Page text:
Unless you’re extremely familiar with a specific boat’s hull, it can be difficult to know whether or not your outboard motor is mounted at the right level. Most boat owners have dealt with this problem at one point or another, but it’s surprisingly difficult to find good information to solve it.
We got some input from the experts to create this quick guide to checking your outboard’s height. It’s never a perfect science, but there are some very simple ways to put you on the right track.
Symptoms of an Outboard Mounted Too Low – The Short Answer
An outboard that is mounted too low will limit your boat’s optimal operation. You can often tell that an outboard is too low if you are experiencing sluggish speeds, poor handling, excessive spray, porpoising, or even water pushing up into the cowling.
That’s a very brief, basic accounting of symptoms, but you’ll usually find at least one of these symptoms if your motor is too low. The problem is that none of those symptoms are by themselves precise indicators. We need a little more detail to better find the right outboard height.
How to Know if Your Outboard is Mounted Too Low – A Detailed Guide
Outboard height is tricky, mostly because every hull is different and the same is true of every individual outboard. Optimal mounting positions can vary from boat to boat and it’s not always easy to luck into correct placement with guesswork alone.
Fortunately, there is usually one reliable indicator to tell whether or not your motor is close to the correct mounting height. This indicator is your anti-cavitation plate and its position in relation to your hull.
Anti-cavitation plates can be found on most outboards. They are the flat plates located on almost every outboard’s lower unit. They are a big help to proper boat operation, but they need to be in the right position in order to do their job.
Basically, you want to make sure that your anti-cavitation plate is skiing on the surface of the water when your boat is on-plane at operating speed. The most important factor in making sure this happens is actually where this anti-cavitation plate is located in relation to the bottom of your hull.
Here’s how to make sure that your outboard is at the correct height by using your anti-cavitation plate as a guide:
- Find a straight edge that is around 8′ to 10′ long. A long 2×4 is perfect for the job.
- Trim your outboard down and into the proper position.
- Place your straight edge lengthwise against the underside of your hull, allowing 2′ or 3′ to hang off the back toward your outboard.
- Check the position of the anti-cavitation plate in relation to the straight edge. The bottom of the plate should be at or above the top of the straight edge.
That’s the quick and easy way to get yourself on track to finding the right outboard mounting height.
Since the goal of your anti-cavitation plate is to prevent surface air from being sucked into your prop, it is designed to be at a certain height. An anti-cavitation plate in the correct position will barely skid on the surface, helping to create a steady flow of water to the prop without the introduction of air. The angle of your hull and the trim of your motor should line up to put the plate in a level position.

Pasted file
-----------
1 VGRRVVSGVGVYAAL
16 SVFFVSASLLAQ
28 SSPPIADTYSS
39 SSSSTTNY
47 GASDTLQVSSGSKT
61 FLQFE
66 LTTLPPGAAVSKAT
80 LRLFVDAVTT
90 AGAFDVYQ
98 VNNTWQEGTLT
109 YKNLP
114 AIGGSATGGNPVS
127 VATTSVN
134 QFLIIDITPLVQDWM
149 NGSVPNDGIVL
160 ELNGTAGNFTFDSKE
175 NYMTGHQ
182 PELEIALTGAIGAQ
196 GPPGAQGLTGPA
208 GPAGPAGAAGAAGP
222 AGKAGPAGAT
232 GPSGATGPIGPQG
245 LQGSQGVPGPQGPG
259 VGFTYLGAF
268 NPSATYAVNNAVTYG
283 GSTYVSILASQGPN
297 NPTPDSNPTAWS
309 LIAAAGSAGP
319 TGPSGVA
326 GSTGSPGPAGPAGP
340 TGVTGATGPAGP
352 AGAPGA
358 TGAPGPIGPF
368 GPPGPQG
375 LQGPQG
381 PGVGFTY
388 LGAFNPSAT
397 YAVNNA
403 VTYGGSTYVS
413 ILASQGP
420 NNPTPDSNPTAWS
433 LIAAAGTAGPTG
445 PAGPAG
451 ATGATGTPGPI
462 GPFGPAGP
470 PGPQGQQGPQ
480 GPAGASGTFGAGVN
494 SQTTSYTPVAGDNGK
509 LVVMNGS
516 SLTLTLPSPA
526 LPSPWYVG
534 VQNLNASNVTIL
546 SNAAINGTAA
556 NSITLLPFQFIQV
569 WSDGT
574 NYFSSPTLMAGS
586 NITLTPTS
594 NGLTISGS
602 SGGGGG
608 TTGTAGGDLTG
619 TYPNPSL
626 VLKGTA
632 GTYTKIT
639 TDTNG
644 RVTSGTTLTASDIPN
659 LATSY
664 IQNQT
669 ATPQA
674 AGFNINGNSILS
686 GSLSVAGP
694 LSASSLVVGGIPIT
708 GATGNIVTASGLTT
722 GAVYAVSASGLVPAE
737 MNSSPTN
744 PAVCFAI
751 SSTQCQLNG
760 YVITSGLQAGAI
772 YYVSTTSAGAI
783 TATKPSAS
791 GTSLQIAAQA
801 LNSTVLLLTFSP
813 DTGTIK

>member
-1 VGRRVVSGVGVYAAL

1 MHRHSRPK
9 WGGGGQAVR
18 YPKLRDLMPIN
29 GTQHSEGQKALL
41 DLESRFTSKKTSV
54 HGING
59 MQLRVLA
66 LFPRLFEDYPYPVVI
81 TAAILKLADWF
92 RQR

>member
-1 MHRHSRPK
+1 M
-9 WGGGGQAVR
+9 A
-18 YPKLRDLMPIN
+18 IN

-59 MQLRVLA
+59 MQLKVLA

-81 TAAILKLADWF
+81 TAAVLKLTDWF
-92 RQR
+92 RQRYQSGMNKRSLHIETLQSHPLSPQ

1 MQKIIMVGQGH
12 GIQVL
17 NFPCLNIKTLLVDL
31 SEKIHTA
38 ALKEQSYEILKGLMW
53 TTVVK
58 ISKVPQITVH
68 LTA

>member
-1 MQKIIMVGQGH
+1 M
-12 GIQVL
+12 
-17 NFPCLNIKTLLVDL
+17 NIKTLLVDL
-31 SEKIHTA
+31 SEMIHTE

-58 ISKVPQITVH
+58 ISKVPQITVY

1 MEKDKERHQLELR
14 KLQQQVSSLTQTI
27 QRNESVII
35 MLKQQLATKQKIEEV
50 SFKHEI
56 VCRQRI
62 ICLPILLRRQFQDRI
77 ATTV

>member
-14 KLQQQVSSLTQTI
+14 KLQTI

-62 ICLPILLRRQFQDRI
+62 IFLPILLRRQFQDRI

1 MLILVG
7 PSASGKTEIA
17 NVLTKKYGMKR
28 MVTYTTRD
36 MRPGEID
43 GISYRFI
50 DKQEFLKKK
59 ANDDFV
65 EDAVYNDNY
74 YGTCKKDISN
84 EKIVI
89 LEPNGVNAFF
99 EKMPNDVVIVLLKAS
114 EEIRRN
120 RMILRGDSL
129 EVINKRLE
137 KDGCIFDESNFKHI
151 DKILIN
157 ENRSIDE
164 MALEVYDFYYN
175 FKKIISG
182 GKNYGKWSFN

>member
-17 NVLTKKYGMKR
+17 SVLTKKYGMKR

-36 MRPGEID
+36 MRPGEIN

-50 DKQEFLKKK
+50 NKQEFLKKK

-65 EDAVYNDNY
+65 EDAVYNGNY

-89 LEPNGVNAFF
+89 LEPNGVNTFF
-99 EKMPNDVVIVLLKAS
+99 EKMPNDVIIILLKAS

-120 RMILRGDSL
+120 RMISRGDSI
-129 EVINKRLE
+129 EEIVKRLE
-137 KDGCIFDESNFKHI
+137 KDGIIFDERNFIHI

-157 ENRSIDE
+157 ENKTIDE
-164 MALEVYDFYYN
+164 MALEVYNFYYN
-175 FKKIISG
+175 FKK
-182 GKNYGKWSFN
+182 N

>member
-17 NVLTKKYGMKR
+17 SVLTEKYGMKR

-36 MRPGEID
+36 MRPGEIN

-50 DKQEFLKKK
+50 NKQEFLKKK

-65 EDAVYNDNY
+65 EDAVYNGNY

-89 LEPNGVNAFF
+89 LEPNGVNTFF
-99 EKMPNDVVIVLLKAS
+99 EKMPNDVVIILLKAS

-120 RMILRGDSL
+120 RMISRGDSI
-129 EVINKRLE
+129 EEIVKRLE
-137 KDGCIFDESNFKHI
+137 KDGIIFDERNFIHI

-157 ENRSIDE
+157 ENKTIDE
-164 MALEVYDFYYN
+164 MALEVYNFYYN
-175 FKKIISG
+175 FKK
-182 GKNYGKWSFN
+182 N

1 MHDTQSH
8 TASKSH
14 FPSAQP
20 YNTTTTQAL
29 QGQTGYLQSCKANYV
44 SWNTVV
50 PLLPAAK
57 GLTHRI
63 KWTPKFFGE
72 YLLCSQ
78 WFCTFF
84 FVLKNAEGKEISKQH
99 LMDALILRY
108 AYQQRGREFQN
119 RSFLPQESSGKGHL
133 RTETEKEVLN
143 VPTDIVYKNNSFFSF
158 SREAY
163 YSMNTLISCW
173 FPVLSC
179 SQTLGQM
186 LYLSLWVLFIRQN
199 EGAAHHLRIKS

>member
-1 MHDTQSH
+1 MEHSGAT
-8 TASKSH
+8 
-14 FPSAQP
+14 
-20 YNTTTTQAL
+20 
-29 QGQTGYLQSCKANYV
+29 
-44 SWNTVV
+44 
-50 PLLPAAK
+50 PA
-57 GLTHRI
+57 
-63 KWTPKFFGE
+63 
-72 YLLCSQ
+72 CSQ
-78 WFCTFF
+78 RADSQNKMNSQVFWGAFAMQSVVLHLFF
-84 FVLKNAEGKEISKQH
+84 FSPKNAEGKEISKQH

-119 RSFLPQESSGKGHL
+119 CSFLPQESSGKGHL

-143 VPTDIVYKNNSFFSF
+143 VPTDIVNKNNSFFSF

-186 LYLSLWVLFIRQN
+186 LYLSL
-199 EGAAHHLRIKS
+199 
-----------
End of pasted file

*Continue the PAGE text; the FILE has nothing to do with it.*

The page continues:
List of Common Issues Caused By an Outboard Mounted Too Low
- Inability to achieve top-end speed: A lack of top-end speed can be an obvious indicator, but is hard to discern. It is difficult to determine whether or not you are able to run at your highest potential speed unless you are very familiar with your boat and previously had an outboard mounted at the appropriate height.
- Poor handling: This is another obvious indicator. It’s usually fairly easy to tell whether or not your boat is handling properly. A number of factors can contribute to poor handling, but a low outboard will almost always cause less-than-ideal handling.
- Excessive spray: If your outboard is kicking up an inordinate amount of water, it’s often a tell-tale sign that it’s mounted too low. Some spray is always ok, but it should be smooth. A simple eye test will typically be all it takes to know if you’re in good shape here.
- Porpoising: “Porpoising” occurs when the bow of your boat starts to bounce up and down as you run at a normal speed. This is caused be a handful of factors, but a low-mounted motor is often one of the most common.
- Water pushing up into the outboard cowling: If your motor is so bogged down that you see water making its way into the motor’s cowling during normal operation, your outboard almost certainly needs to be raised.
After reading through this quick guide, you should have a pretty good idea of whether or not not you have your outboard mounted at the correct height. I’ve always found the anti-cavitation plate method to be very reliable in getting me very close to the perfect spot.
If you did conclude that your motor is too low, you should be able to do a quick measurement to get to that perfect spot. Moving up one or two holes on your mounting bracket will do the trick in most situations. If you find that your motor is too low and you’re out of holes on your bracket, it may be time to call in the professionals to handle a bigger job.
Outboard height is one of those things that doesn’t seem like a big deal until you realize what you’ve been missing. There’s a great feel to things when everything is perfectly lined up and your hull/motor work together seamlessly. You’ll know it when it happens, so make sure to test in the water the work you’ve done on land.
Now that you’ve got everything set in the right place, go get on the water! And let us know if this guide improved your boating or if you have any additional tips to offer!